Central Line-Associated Bloodstream Infections (CLABSI)
A central line is a tube (catheter) that is placed into a large vein, usually in the neck, chest, arm or groin. This catheter is often used to draw blood, or deliver fluids or medications to the patient. A bloodstream infection can occur when bacteria travel down a central line and enter the blood.
CLABSI by ICU
What are we doing to reduce central line-associated bloodstream infections?
To prevent central line-associated bloodstream infections, our doctors, nurses and other health care providers:
Choose a vein where the catheter can be safely inserted and where the risk for infection is small
Clean their hands with soap and water or an alcohol-based hand rub before putting in the catheter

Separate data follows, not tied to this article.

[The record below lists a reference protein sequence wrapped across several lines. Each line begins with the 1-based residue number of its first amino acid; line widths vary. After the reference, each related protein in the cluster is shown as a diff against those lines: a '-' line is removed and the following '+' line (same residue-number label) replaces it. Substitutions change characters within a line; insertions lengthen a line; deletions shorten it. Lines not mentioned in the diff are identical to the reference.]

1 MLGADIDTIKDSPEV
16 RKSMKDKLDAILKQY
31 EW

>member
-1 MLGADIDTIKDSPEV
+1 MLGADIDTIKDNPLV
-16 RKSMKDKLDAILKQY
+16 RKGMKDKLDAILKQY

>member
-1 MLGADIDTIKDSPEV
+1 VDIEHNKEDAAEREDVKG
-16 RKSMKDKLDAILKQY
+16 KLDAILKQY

Wear a mask, cap, sterile gown and sterile gloves when putting in the catheter to keep it sterile
Clean the patient’s skin with an antiseptic cleanser before putting in the catheter
Clean their hands, wear gloves and clean the catheter opening with an antiseptic solution before using the catheter to draw blood or give medications
Use a checklist to ensure no critical steps are missed and allow anyone on the care team to stop the procedure if they notice an error
Decide every day whether the patient still needs to have the catheter and remove it as soon as possible